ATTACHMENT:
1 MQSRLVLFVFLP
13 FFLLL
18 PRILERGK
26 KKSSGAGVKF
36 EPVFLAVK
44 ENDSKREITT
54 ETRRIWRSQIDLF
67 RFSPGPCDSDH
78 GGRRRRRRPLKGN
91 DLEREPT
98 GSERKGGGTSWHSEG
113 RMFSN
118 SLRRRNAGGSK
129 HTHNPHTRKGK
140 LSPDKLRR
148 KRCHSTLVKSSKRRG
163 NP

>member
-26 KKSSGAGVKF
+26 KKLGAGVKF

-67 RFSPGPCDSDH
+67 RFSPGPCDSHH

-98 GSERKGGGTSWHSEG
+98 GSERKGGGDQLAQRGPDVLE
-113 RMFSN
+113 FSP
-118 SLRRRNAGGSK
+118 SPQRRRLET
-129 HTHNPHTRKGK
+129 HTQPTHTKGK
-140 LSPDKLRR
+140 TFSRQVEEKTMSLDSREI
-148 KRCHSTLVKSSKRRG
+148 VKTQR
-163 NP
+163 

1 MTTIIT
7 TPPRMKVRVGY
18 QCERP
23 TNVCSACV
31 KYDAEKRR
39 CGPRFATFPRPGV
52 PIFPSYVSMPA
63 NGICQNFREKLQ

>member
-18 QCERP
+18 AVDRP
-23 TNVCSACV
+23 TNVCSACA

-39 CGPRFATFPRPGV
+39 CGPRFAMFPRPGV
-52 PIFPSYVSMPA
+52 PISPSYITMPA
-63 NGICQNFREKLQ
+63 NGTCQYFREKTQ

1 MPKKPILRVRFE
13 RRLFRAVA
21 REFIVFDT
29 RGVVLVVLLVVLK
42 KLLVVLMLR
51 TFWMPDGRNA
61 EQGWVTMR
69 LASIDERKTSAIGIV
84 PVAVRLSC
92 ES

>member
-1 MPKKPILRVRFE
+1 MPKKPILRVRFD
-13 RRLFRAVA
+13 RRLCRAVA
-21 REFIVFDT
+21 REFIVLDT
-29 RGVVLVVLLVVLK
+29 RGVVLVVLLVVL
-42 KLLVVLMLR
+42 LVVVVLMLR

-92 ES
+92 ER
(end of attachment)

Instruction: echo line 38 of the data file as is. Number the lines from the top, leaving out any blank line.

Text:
7 TPPRMKVRVGY